James Corner Spotlights


James Corner, he of Field Operations (warning: totally annoying website navigation ahead), gets a lot of attention over at Landscape+Architecture last week. First he got a perfectly good mash note on November 24th: "The savoir [sic]... of course is James Corner and his firm Field Operations." This was the extended illustrated commentary on an article in the New York Magazine about the Fresh Kills park. But then he shows up in Metropolis for the highline (with really awesome pictures), and gets what can only be described as a mash note that further illustrates why we should love him. Frankly, we think he deserves it. He is redefining the profession of landscape architecture: there is no hyperbole in that statement. Will his built work be a success? That remains to be seen. But his influence on my generation is unmistakable. His desire to make beautiful, workable, urban spaces keeps his solutions looking decidedly non-theoretical. Yet somehow they look new. James Corner has many imitators, but few peers, and the mark his ideas leave on New York will be unmistakable.

The High Line: Save The Spur


Anyone who's walked The High Line knows about The Spur. It's that totally awesome elevated rail thingy that is more like a rail pier than a piece of a rail line. Like an appendix to the main High Line it isn't continuous with the flow of the rails. Yet it offers a really wonderful view from all directions, and it is the most visible architectural element of the High Line when approaching from the East (as in from where the rest of Manhattan is). If you'd like to see it included as part of the High Line park as much as we do, please get over to the public forum on December 1. Details here.

Imagine Coney: First Glance

From our roving correspondant, Saharat Surattanont, we get this report on Imagine Coney:

Last night, the Municipal Art Society (MASNYC) showcased their proposal for the redevelopment of Coney Island. Underscored by the financial realities of such an endeavor, their master plan of “big ideas” outlined the process for revitalization. The stated goal was to develop a viable economic paradigm without sacrificing the authentic flavor of Coney Island.

Step right this way to read the rest of Tropolism's coverage...

Tropolism Films: Bodega Down Bronx


Today is a screening of the new film Bodega Down Bronx. From the Center for Urban Pedagogy's announcement: "This past year, students from New Settlement's Bronx Helpers and CUP teaching artist Jonathan Bogarin investigated bodegas in the Bronx. The group interviewed bodegueros, visited their suppliers, and met with congressional representatives, health professionals, and alternative Bronx food establishments. They made a documentary to pass along what they learned." Watch the trailer here.

The screening is at 5:30 at CUNY Law School Auditorium, 65-21 Main Street, Flushing, Queens, NY.

Tropolism TV: Ultimate Skyscraper


The National Geographic Channel is featuring One Bryant Park on its Man Made series. The episode airs Thursday, November 6, at 9PM ET/PT. It's a great mini-documentary on the building, and gives some great insights into how large-scale sustainable building is happening these days. What's particularly great is how articulate and passionate Richard Cook is about this way of building.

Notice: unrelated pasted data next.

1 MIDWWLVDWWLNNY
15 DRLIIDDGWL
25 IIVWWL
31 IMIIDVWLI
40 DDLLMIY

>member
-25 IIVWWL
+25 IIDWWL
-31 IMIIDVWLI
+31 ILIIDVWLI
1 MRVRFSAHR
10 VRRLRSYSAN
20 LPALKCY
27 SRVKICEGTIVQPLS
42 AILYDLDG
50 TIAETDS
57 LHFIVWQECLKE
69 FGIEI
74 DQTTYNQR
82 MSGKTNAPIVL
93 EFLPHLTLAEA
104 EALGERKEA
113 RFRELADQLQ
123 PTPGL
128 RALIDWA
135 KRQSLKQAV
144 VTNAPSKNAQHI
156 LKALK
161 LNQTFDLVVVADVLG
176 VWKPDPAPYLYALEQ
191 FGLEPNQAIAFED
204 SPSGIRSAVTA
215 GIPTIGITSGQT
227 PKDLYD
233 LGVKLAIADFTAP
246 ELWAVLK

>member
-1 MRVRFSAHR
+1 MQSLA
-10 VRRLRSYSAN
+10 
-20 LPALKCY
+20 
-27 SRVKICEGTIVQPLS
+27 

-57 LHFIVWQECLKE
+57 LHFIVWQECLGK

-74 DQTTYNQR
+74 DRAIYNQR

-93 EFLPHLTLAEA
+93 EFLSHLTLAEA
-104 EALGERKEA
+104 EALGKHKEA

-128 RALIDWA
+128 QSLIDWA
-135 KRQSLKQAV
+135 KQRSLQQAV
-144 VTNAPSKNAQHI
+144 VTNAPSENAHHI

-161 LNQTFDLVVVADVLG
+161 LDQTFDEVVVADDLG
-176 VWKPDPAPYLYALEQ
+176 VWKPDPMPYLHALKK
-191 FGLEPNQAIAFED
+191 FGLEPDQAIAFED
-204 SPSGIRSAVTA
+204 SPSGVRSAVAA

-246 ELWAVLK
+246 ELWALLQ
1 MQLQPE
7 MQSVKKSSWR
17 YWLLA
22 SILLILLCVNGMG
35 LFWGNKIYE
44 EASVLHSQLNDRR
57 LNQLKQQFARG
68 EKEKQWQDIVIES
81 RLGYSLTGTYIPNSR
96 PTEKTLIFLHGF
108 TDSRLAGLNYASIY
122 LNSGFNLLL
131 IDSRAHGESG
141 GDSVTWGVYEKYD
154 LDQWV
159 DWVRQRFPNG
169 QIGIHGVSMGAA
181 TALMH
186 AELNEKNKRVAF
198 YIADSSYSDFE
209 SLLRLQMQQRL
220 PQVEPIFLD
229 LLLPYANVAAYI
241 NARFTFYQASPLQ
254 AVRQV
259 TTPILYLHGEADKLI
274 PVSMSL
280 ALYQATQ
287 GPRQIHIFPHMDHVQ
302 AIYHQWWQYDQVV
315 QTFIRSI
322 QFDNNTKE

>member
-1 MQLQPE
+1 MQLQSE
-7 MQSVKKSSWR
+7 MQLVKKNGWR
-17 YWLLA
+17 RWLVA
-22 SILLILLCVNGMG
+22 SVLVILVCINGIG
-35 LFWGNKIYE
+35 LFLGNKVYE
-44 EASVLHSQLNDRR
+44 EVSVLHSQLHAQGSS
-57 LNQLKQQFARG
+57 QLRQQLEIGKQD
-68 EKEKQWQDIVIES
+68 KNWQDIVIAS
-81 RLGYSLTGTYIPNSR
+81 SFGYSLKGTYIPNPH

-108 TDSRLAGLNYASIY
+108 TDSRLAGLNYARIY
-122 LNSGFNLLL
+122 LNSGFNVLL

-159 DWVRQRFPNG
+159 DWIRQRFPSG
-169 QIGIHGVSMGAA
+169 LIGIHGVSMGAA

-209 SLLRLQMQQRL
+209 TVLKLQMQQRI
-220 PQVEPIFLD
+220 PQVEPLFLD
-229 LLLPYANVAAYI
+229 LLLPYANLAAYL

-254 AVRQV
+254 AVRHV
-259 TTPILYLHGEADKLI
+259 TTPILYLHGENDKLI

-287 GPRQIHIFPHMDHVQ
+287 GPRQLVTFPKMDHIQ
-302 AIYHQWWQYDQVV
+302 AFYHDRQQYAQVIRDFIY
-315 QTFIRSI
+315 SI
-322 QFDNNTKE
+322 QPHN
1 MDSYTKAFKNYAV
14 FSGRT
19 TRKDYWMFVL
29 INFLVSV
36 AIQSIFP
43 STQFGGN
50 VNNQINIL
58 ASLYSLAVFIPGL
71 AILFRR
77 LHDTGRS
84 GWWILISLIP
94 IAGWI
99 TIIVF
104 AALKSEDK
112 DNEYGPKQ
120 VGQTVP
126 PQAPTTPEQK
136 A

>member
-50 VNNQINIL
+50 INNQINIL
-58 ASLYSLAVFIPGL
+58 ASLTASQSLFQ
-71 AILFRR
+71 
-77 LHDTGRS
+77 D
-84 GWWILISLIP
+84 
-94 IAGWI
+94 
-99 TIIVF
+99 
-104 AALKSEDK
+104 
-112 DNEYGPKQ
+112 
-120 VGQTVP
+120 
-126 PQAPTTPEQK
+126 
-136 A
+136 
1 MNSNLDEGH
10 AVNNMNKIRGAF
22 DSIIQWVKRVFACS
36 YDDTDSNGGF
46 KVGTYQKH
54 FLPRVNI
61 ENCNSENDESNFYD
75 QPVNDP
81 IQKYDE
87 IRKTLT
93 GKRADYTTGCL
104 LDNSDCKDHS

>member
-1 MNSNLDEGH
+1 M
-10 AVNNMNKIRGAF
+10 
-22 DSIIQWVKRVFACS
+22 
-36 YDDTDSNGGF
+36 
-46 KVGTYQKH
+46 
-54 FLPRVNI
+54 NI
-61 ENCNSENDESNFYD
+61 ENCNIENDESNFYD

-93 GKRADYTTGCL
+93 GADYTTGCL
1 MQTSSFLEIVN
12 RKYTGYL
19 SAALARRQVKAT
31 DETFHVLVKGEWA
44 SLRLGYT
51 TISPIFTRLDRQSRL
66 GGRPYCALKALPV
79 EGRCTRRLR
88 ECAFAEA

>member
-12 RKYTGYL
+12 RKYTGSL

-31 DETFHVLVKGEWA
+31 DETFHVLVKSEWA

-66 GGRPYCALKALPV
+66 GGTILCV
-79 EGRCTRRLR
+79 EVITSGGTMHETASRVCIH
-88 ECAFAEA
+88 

Shiny Metal Tower Joins Chelsea Wood Tower!


Our favorite wood building in New York City is about to get a neighbor! 245 Tenth Avenue is clad in (very) shiny, stamped metal panels. And surprise it's by friends from my alma mater, Della Valle Bernheimer.

More pictures after the jump, including one with Chelsea Wood Tower.

Imagine Coney: Now A Real Website


Ha ha, joke's on us. Here we thought MAS was just going to accept ideas for its Imagine Coney project through public forums and such. No, they were just hanging onto a wonderful website where you can click "Submit Idea" and it goes into their internetwork (text only, images need to be emailed in). Or, you can real-mail them something called a "CD". The website is really beautiful, too. Be sure to submit your stuff before November 12th.

PS if you still want to go rogue and send us your stuff too, we'll still publish the best ideas we receive.

Tropolism Exhibitions: to: Night


Hunter College's ambitious exhibition to: Night includes a large scale neon installation at the college's aerial walkway, Infinite Light by Laurent Grasso. We have been milling around that part of town a lot lately, and noticed it right away. However we were a little underwhelmed, after seeing what's possible, first hand, day or night, with neon walkways. But we admire its scale, and hooray for Hunter College for doing something this ambitious. More, and more often, please.

Pieces in the show we are more excited about are those from photographer Susanna Thornton (pictured), whose Nightstills series captures both the romance and fleeting nature of light at night, even in the most routine situations. We are particularly drawn to the pieces that show a little foreground, taking them out of the realm of simple out of focus beauty and into an implied narrative.

Also of interest are the illuminated (model?) trees by maquette/lightbox/installation artistDoina Kraal.

Imagine Coney Reminder


Reminder: send us your ideas for Coney Island! Tropolism means good ideas win. We are asking all our readers to send us your ideas (especially visual illustrations) for Coney Island. Anything we get we will forward to the Municipal Art Society; the best ideas we will post on Tropolism. This is open to everyone and anyone. Whether you're an architect or an admirer, t's time to fantasize again. Send whatever you can to [email protected]; the deadline is November 12.